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The Back Chamber Hardcover – September 13, 2011
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About the Author
DONALD HALL, who served as poet laureate of the United States from 2006 to 2007, is a member of the American Academy of Arts and Letters and a recipient of the National Medal of the Arts, awarded by the president.
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Top Customer Reviews
I was continually reminded of this "back room" while reading former U.S. Poet Laureate Donald Hall's "The Back Chamber: Poems," a collection filled with memory, desire, imaginings and longings, the collection Hall needed to write as he enters his ninth decade. The title poem captures the essence of the collection:
Here is the houses' genius: pram and bedstead,
Heart-shaped valentine candy
Boxes, oil lamps, a captain's chair,
And Ben Keneston's underwear,
A century ago
Folded away in case it came in handy,
By prudent family dead.
Here chests keep layers of relics: a beaded purse.
A graduation dress
That Ben's wife Lucy made in homespun,
Reports from school in nineteen-one,
A century ago,
And painted China heads, now bodiless,
From dolls of three dead daughters.
Here, in a few short lines, is memory, family history, relics from that history.Read more ›
Poets usually write about what matters to them or, more importantly, about what they think they can express. For example, a published poet I know gets extremely moved by the music of Vaughan Williams but has no words for it. Consequently, he doesn't write about it. Hall has almost always written about what matters to him, although he also writes playful poems, jeux d'esprit, and the occasional pastiche, not quite parody. He has a virtuosity about him, not only formally (his invention of the "baseball" form, for example - 9 syllables, 9 lines, 9 stanzas), but in the ability to construct tidy, complex "action" images. However, I've noticed that such images have become fewer and fewer in the later collections.
Apparently, this worries Hall, now 83, who more than once in this collection refers to himself as having lost poetry, love, and sex. I don't know about the last two, but he's clearly wrong about the first. This is a very strong set indeed. Again, the virtuosic images have become fewer, and Hall's writing has become more direct, less figurative. This may well worry him because of the continuing dominion of the tenets of Deep Image. However, we would do well to remember that not all great poetry works this way.Read more ›
Still there is much for even Hall to celebrate and ultimately "The Back Chamber" elevates and for its economy of language, often amazes. In four short stanzas "What We Did," (two lines from the poem below) etches a complete portrait of life together for Hall and his second wife Jane Kenyon.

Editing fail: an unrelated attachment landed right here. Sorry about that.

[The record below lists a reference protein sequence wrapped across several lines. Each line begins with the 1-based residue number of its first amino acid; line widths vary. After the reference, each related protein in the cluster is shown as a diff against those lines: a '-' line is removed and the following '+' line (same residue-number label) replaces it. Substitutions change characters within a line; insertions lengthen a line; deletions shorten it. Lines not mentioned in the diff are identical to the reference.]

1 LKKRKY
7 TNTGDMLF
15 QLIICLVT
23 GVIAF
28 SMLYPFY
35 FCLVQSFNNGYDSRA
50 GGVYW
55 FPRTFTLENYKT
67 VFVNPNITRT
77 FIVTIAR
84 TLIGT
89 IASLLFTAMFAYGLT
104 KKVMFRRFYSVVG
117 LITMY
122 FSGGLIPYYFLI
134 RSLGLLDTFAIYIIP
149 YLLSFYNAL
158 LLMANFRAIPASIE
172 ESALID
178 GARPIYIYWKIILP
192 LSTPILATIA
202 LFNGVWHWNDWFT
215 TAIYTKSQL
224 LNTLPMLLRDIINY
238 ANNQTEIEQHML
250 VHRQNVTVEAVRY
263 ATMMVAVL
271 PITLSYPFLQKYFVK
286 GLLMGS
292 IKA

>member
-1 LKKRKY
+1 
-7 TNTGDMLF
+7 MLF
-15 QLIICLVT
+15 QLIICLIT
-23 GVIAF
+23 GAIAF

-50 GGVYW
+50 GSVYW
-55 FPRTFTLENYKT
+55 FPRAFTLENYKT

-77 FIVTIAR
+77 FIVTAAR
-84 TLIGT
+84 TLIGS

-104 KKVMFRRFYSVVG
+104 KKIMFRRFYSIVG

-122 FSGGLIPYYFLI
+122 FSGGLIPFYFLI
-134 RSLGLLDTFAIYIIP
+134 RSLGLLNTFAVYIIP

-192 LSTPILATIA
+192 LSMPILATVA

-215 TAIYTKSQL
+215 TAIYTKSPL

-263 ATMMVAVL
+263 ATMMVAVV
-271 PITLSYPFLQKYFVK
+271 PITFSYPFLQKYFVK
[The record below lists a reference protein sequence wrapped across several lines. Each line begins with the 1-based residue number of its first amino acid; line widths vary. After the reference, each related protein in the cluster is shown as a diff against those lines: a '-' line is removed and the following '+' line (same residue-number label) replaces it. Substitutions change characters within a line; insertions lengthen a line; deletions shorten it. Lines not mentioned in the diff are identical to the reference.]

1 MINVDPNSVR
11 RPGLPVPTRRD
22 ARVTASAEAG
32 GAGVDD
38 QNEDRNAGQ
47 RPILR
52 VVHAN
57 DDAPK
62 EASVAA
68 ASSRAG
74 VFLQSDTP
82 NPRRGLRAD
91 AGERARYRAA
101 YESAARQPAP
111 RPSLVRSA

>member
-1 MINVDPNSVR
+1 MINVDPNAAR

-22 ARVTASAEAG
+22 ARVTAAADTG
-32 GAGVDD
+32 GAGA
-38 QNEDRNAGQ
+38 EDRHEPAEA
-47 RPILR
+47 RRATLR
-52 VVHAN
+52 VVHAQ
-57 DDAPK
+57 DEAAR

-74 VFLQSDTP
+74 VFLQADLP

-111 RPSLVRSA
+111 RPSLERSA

If we met in the kitchen, pouring another cup of coffee,
we never broke silence. We patted bluejeaned bottoms.
His poems and narratives are funny, poignant, precise and extremely evocative. Often they're sexy and always accessible. He can also be a curmudgeon. A favorite in this slender collection is "Poetry and Ambition," where Hall writes about his life as a poet,
An octogenarian sits in the blond maple chair writing, crossing out,
picking up a thesaurus, trying to find a metaphor -
and makes a doddery language with no poetry in it.
If no one will ever read him again, what the f ***?
"Ric's Progress," a long narrative poem is for me the best of the lot. Its 21 sections follow Ric and his relationships with women from his youth to late middle age when "skin slackens and wrinkles" and where Ric is "bald and puffy," experiencing finally the "nakedness of people no longer young and smooth-skinned."
Many of the poems cover familiar territory. Hall's life and the trappings of his existence on his New Hampshire farmstead, life with poet Jane Kenyon, who died at 47 of cancer, his own infirmities and illness and his new relationship with a woman named Linda. There's the dog Gus and the plow horse Riley.Read more ›
Most Recent Customer Reviews
More than with perhaps other poetry collections and poets, it helps to know some background about Donald Hall before reading "The Back Chamber. Read morePublished on April 6, 2012 by choiceweb0pen0
Donald Hall is a national treasure, no less so then Robert Frost, his fellow New England-er[I know Frost was from San Francisco] After the death of his late lamented wife, Hall has... Read morePublished on November 17, 2011 by A. Hogan
This is the first full collection I have read by Donald Hall, who is now into his 80's, and as his poetry reveals, he stares mortality straight in the face. Read morePublished on October 26, 2011 by B. Niedt
Donald Hall can make a non-reader of poetry into an enthusiast. His poems vary from haiku-like thoughts to a more-condensed short-story. Read morePublished on October 5, 2011 by K. B. Fenner
The Back Chamber - Donald Hall
I responded to this slim volume of poems as I have to most of Donald Hall's writing. Read more
I have never met Donald Hall, but I certainly feel like I know him. He is a very autobiographical poet and as I have been reading him for 40 years I have followed his path through... Read morePublished on September 30, 2011 by Mark Town
I don't know a whole lot about Donald Hall; he was the U.S. Poet Laureate for a while, and won some awards, but that doesn't tell much about his poetry. Read morePublished on September 5, 2011 by JackOfMostTrades
If you wonder what Donald Hall's been up to since the death of his wife the poet Jane Kenyon, it would appear that there's been a lot of sex and more than a little disappointment. Read morePublished on September 4, 2011 by Yours Truly